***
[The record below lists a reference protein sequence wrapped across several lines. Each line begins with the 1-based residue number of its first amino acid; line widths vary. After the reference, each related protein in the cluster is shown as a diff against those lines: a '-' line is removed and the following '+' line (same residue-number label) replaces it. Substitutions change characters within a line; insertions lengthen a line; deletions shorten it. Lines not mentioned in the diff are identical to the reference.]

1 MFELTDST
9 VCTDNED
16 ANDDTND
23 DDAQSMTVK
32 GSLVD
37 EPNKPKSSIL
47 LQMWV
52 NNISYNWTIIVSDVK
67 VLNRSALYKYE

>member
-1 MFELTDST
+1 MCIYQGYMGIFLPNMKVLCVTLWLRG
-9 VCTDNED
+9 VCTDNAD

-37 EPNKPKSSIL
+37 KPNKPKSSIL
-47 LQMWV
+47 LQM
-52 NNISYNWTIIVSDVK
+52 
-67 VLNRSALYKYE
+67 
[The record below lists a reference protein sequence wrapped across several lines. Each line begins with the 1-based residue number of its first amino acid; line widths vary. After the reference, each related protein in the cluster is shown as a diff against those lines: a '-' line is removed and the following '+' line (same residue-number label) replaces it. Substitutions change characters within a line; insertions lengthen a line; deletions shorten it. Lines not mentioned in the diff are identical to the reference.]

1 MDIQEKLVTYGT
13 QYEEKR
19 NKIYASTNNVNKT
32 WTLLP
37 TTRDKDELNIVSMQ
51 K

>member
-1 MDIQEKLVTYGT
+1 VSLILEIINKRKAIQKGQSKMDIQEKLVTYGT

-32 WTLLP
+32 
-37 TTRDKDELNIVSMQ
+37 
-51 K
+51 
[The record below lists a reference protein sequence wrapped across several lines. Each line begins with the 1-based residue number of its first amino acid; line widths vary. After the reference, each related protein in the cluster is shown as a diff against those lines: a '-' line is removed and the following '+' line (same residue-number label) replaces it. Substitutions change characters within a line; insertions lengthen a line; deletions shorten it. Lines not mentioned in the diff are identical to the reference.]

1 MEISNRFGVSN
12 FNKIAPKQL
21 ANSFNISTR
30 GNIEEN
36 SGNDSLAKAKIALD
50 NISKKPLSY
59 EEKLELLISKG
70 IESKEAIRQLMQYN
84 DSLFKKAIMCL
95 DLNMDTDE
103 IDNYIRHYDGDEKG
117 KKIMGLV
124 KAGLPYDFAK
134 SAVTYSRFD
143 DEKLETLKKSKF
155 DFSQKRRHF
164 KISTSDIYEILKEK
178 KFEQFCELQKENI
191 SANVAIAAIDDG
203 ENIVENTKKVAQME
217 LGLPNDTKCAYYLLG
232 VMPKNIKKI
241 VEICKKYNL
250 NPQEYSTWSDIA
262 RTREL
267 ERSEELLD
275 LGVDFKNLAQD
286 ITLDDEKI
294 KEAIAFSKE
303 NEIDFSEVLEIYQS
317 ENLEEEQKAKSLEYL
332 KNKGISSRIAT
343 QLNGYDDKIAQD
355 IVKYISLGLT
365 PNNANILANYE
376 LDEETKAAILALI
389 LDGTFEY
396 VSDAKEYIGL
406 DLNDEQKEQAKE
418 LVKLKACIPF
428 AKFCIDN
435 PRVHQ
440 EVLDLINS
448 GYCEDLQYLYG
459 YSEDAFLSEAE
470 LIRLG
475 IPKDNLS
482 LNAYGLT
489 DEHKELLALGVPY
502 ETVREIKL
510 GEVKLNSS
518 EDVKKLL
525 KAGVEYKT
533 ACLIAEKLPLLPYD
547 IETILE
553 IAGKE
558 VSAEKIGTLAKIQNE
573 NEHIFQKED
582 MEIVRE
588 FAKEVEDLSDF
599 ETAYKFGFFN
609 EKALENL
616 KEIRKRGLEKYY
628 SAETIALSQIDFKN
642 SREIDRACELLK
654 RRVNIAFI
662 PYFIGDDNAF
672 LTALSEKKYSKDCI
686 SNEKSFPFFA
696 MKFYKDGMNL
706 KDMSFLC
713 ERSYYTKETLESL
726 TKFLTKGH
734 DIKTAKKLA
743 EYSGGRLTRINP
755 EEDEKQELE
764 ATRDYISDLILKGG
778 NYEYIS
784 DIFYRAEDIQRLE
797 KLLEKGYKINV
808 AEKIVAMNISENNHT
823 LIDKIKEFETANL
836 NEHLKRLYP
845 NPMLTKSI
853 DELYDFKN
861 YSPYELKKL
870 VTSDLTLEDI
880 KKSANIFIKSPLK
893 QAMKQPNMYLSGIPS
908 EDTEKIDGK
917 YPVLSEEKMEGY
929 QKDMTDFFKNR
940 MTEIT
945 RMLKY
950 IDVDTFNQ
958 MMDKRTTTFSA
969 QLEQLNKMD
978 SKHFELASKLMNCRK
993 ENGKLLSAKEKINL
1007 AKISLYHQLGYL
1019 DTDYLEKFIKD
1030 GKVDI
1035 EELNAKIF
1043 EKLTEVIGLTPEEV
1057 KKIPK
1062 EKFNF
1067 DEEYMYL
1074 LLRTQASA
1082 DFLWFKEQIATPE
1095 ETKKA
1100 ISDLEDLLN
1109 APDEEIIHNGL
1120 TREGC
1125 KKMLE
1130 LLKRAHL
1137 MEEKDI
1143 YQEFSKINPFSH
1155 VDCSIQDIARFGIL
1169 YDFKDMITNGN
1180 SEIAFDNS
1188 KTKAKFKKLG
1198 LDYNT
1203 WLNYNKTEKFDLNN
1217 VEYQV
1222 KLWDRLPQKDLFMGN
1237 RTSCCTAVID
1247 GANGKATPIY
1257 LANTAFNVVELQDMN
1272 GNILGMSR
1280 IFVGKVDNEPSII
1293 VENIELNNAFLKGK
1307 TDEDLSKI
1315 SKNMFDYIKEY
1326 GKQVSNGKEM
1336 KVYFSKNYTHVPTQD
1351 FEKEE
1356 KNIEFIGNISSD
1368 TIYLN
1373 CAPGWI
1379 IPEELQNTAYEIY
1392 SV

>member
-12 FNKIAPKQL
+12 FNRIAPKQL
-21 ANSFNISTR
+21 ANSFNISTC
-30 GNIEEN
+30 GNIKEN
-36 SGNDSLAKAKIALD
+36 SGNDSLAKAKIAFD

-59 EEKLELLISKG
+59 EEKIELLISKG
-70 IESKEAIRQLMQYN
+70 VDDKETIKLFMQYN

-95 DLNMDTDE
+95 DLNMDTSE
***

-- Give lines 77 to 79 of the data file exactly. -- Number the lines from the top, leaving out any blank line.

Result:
389 LDGTFEY
396 VSDAKEYIGL
406 DLNDEQKEQAKE